CANNES, France Forget the tuxedo. Jerry Seinfeld made his big appearance at the Cannes Film Festival wearing a fuzzy bumblebee suit and black tights.
"You know, one thing I hate is any kind of movie promotion that smacks of desperation in any way," the 53-year-old comedian said, before jumping from the roof of an eight-story luxury hotel, arms and legs flailing, and heading down to the beach on a cord.
Seinfeld's "Bee Movie" is the latest DreamWorks Animation film to dramatize the secret life of a pesky insect (following "Antz"). It doesn't open until November, but Seinfeld was in Cannes on Thursday showing 30 minutes of highlights. He has spent the past four years developing the film, writing the script and giving voice to its leading role.
His character, Barry B. Benson, is an ambitious young bee who dreams of life beyond the hive. After discovering that humans have stolen honey from bees through the ages, he takes the human race to court to try to right the injustice.
Other voices include Chris Rock as a mosquito trying to avoid being squished on a truck window; Renee Zellweger as a human florist who inspires a cross-species crush in Benson; and Matthew Broderick as Benson's best friend.
Before the stunt, Seinfeld worked the microphone at a Cannes theater where he screened the rough footage. The press corps tried to engage him in a little standup comedy.
"I would like to know if 'to bee or not to bee' is the theme of the movie," one reporter asked.
"That's a joke we also tried," Seinfeld quipped.
Another journalist ventured: "Will be there be a 'Cee' and a 'Dee' movie?"
Seinfeld gestured to Rock and suggested: "Why don't we handle the humor aspect?"
Rock, who voiced Marty the zebra in "Madagascar," said "Bee Movie" was different from most other DreamWorks creations because the humor is all Seinfeld's.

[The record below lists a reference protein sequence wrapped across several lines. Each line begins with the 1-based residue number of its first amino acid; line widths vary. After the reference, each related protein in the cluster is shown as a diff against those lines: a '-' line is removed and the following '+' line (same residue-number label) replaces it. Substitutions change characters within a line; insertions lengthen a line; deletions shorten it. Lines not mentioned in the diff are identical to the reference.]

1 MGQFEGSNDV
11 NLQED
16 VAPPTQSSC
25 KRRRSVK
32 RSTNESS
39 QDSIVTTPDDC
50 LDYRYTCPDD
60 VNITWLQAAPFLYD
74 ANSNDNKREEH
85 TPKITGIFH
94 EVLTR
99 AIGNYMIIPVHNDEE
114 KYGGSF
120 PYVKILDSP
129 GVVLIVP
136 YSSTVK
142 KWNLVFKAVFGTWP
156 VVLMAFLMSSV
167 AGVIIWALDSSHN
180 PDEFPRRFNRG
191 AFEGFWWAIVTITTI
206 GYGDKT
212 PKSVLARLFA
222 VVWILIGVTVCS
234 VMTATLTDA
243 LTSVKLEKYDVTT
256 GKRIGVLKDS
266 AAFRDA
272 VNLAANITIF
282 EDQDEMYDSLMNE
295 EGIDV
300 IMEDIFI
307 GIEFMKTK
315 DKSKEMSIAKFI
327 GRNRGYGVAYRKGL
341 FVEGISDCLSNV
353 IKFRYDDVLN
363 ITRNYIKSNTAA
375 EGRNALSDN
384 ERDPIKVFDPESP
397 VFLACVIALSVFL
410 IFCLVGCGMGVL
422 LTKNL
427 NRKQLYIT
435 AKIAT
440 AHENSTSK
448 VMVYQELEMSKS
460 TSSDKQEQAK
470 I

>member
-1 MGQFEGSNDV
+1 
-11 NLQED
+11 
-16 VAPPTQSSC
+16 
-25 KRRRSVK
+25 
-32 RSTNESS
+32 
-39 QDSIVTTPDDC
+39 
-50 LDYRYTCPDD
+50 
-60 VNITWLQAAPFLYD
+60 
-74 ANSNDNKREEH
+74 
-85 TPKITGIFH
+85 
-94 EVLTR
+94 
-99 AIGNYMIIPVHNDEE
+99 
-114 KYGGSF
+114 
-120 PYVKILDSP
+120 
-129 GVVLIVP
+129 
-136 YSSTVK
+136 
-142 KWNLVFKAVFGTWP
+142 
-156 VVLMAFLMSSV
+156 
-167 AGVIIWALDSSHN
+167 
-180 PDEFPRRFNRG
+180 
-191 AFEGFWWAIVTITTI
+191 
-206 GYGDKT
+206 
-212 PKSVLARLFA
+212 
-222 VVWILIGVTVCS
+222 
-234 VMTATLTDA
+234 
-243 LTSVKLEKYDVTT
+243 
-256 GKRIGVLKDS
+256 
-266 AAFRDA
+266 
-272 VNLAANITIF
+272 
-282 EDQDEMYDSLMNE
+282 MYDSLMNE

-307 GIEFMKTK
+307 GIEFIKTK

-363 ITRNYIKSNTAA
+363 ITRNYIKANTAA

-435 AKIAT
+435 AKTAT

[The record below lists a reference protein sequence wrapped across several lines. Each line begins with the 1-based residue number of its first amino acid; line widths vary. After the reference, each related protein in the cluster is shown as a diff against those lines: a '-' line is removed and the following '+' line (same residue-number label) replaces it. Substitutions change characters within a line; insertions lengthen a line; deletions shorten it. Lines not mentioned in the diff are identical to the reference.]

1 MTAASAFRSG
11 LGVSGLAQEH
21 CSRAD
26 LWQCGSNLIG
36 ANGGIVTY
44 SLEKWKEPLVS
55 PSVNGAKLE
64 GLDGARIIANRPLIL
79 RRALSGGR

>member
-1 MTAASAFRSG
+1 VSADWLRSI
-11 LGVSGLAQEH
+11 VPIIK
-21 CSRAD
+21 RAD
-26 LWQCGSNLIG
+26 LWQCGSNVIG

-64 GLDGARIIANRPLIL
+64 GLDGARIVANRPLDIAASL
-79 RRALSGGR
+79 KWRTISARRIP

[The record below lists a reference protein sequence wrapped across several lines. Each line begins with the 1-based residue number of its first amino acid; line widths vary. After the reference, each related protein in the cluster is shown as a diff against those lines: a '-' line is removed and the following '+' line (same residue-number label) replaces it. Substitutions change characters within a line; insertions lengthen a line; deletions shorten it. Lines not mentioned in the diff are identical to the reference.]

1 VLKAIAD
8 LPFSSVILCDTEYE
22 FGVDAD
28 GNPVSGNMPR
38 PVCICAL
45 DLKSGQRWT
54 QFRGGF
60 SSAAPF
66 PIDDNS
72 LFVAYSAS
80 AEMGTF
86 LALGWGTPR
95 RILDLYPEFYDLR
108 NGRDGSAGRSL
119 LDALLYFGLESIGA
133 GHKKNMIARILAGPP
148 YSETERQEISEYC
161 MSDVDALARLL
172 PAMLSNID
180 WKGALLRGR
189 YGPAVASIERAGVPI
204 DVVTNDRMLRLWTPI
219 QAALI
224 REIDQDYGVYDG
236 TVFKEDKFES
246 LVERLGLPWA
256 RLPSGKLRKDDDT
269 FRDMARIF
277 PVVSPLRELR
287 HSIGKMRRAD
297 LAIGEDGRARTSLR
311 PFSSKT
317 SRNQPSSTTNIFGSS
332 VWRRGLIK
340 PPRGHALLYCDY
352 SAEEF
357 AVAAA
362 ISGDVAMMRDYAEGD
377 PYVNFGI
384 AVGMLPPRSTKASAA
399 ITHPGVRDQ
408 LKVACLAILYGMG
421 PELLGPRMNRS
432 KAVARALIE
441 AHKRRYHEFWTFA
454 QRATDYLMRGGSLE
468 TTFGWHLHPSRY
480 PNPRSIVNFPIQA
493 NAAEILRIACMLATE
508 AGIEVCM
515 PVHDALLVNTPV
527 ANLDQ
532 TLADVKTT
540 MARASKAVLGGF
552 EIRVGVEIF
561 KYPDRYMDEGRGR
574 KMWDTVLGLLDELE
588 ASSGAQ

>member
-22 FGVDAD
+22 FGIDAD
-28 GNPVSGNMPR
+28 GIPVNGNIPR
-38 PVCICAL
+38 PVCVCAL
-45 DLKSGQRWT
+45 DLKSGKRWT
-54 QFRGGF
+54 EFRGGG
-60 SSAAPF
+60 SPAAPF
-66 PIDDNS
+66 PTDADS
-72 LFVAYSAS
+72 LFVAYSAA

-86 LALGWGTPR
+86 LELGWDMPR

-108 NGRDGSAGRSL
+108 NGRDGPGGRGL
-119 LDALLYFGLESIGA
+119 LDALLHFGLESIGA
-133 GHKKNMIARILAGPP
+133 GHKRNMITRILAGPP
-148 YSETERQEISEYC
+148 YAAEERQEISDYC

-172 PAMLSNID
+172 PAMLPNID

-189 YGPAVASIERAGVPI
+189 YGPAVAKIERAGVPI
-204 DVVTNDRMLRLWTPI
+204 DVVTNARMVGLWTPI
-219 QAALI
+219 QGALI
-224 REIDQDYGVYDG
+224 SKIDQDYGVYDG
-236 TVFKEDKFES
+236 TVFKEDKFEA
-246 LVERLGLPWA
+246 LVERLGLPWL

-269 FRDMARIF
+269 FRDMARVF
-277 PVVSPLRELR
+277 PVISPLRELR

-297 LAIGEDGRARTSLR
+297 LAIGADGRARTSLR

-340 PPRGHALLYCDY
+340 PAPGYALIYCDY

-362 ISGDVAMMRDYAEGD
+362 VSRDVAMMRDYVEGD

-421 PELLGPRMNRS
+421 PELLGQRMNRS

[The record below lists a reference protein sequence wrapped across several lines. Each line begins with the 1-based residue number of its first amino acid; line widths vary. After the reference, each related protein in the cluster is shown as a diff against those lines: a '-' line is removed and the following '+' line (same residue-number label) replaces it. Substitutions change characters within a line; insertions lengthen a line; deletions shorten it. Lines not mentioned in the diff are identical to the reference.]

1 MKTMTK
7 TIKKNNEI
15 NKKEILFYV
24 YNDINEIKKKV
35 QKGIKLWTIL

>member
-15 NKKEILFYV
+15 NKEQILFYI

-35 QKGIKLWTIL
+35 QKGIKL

"This one has a singular vision; that's what I really like about it," Rock, 42, said. "Most animated movies are made by committee, and the comedy is scattered. They're great, but this one feels like a handmade suit."
Jeffrey Katzenberg, chief executive of DreamWorks Animation SKG Inc., said that watching Seinfeld's "creative process is amazing, something akin to seeing a world-class athlete up close and personal."
"My belief in the film and confidence is that Jerry is actually going to bring animation to a whole new audience of people who may have not thought of these as for them, and at the same time it will continue to work as a family film," he said.
In one hilarious courtroom scene, Benson berates Sting (voiced by the singer) for stealing his moniker from the bee community. He narrowly escapes death at the hands of humans who swat at him with magazines and he proclaims hefty Italian Vogue to be especially perilous.
Seinfeld said the idea for "Bee Movie" popped randomly into his head one day as he was eating candy. The next day, he was invited to eat dinner with Steven Spielberg.
"For a Jewish boy growing up on Long Island, to have dinner with Steven Spielberg is like being bar mitzvahed twice," Seinfeld said. The comedian claims he pitched the "Bee Movie" idea during an awkward lull in the conversation.
On the Net: festival-cannes.fr/